Climate Change

Greenhouse Gas emissions


Greenhouse gas (GHG) emissions are increasing and investment in fossil fuel infrastructure continue. If we do not stop the increase in temperature, combined and unstoppable events will further climate warming and make vast regions of Earth uninhabitable (Ref. 1). If the temperature rise goes beyond a couple of degrees, in the worst case scenarios, massive migrations, conflicts and calamities of all kinds will lead to a population decline and a collapse of civilization as we know it. Civilization collapse is the loss of society´s capacity to maintain essential governance functions, especially maintaining security, the rule of law, and the provision of basic necessities such as food and water (Ref. 2).

The way to avoid this, is clear. Decarbonize as soon as possible all areas of human activity. For an extensive and detailed description of climate change, GHG emissions and its consequences, the reader is referred to many excellent books and articles about this matters, like the ones cited in references 3 and 4.

Transportation is one of the main sources of GHG emisssions. According to Ref. 5, transportation accounts for 16,2 % of global CO2 equivalent emissions, with 1,9%, 1,7%, 0,4% and 11,9% coming from air, water, rail and road transport contributions respectively. Urban traffic and congestion contribute largely to road transport emissions (Ref. 6). Many thousand million vehicles around the globe spend waiting hours consuming fuel and emitting polluting gases and generating zero economic benefit (Ref. 7).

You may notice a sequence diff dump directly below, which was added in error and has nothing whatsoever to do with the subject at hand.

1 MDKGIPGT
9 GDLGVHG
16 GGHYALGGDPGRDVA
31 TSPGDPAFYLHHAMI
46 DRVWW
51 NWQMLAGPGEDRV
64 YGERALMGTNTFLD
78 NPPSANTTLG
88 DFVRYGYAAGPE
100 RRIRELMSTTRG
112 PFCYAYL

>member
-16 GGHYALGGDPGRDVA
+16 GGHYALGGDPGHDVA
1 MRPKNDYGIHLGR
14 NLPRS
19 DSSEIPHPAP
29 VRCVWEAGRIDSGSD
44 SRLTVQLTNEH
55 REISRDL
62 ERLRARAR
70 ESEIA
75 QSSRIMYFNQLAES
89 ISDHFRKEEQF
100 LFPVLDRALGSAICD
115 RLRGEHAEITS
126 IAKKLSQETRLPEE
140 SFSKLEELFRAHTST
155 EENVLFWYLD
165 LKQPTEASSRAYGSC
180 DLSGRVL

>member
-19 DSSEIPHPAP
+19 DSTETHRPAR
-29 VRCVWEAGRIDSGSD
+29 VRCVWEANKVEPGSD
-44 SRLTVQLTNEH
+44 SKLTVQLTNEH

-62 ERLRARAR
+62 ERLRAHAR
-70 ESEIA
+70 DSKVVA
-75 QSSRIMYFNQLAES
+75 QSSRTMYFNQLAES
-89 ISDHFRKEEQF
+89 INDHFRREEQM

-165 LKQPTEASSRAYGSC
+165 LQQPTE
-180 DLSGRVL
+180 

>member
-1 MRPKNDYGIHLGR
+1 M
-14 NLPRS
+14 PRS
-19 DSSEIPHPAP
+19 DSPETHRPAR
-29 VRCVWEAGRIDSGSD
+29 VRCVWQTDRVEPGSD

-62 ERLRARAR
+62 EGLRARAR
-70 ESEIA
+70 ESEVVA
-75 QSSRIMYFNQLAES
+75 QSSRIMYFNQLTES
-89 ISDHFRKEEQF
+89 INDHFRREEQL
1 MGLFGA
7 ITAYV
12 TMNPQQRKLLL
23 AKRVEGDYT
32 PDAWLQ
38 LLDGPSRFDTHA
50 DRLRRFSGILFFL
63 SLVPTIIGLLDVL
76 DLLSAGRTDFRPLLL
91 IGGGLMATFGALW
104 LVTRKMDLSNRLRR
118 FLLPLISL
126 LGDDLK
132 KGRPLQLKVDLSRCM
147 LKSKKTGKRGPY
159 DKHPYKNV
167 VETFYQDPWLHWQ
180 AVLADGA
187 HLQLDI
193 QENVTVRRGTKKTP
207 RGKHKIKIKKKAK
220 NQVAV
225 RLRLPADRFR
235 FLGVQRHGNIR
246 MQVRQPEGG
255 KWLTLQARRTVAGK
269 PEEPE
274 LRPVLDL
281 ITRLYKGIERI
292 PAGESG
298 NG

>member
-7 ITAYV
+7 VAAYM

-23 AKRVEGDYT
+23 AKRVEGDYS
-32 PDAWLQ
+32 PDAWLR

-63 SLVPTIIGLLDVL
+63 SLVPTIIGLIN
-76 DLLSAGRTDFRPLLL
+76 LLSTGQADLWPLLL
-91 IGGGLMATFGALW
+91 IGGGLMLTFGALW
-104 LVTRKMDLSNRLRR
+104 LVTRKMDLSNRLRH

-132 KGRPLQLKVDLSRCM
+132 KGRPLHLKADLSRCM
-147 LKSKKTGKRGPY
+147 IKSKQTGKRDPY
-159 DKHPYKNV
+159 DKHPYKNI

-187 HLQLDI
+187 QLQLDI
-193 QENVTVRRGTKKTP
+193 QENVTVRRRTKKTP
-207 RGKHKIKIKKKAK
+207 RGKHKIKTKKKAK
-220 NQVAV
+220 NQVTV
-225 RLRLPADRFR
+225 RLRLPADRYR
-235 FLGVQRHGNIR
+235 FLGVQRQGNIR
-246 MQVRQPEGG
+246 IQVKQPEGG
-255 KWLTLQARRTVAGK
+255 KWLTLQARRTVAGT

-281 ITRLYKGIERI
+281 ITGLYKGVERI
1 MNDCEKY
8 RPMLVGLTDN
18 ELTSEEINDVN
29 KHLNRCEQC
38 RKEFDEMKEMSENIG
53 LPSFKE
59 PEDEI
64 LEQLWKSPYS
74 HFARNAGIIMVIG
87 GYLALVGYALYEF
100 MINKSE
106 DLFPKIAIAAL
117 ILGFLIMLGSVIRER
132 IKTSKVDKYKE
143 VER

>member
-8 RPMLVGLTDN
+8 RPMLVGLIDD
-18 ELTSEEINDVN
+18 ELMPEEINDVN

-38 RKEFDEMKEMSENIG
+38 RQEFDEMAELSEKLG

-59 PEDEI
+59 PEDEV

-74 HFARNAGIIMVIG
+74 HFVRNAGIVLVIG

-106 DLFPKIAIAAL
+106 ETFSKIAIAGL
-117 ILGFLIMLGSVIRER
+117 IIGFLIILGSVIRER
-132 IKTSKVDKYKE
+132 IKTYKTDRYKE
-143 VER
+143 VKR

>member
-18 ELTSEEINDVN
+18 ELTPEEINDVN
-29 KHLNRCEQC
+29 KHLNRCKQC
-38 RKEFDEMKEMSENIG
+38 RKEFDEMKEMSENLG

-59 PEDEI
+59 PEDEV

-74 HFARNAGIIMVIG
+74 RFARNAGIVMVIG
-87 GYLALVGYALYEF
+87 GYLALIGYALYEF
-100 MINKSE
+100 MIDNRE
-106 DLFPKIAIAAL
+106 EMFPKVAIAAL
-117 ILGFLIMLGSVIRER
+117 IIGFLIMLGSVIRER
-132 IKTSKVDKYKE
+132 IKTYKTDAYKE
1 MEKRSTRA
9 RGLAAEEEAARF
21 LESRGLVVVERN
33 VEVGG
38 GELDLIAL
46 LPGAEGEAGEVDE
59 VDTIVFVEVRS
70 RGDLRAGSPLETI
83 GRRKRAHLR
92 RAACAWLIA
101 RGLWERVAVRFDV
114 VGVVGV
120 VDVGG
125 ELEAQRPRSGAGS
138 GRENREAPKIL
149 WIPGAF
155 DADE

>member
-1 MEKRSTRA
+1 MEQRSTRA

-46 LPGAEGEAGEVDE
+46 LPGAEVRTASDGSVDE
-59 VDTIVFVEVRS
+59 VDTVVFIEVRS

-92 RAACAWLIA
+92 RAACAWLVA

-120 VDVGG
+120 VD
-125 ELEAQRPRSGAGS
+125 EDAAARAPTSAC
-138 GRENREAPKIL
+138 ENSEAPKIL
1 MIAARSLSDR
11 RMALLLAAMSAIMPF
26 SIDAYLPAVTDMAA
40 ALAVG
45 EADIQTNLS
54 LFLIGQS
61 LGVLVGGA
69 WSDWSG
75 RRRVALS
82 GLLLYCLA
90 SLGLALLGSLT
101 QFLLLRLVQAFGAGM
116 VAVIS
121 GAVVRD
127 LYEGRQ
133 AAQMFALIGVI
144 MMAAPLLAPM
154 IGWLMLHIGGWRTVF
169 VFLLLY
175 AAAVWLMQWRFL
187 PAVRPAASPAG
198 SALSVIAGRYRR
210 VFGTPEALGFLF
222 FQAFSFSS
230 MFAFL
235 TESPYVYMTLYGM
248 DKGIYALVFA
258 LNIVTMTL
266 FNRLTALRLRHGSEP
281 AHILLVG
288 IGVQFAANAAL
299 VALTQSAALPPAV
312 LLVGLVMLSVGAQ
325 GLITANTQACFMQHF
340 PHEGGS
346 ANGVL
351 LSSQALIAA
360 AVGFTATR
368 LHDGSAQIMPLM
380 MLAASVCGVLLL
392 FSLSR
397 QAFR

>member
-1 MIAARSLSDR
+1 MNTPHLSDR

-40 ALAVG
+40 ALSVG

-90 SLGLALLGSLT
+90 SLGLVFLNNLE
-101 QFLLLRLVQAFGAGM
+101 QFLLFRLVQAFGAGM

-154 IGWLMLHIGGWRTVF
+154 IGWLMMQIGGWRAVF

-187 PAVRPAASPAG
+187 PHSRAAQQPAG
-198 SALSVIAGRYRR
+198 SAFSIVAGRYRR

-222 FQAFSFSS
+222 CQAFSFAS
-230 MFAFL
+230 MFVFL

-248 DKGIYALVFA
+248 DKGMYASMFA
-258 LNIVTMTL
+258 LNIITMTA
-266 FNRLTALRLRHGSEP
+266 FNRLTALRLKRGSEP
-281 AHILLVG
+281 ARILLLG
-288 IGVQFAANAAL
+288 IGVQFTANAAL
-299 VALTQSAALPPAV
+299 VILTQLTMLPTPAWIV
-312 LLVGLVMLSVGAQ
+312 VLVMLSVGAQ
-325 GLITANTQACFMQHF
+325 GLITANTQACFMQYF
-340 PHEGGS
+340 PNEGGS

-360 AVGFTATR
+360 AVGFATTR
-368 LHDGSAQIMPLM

The proposal described here will reduce emissions generated during traffic congestions.


  1. United Nations web page,
  2. “Climate change and the threat to civilization”, Daniel Steel, C. Tyler DesRoches, Proceedings of The National Academy of Sciences, Vol. 119 | No. 42, October 18, 2022, PubMed: 36201599
  3. “The Closing Window”, Emissions Gap Report 2022, United Nations
  4. “Climate Change Science – A Modern Synthesis”, G. Thomas Farmer and John Cook, Volumes I and II, Springer (2013)
  5. “Sector by sector: where do global greenhouse gas emissions come from?” Our World in Data (2016),
  6. “Fact Sheet – Climate Change”, Sustainable Transport Conference, Beijing, 14-16 October, 2021
  7. “Transport”, International Energy Agency web page.
Scroll to Top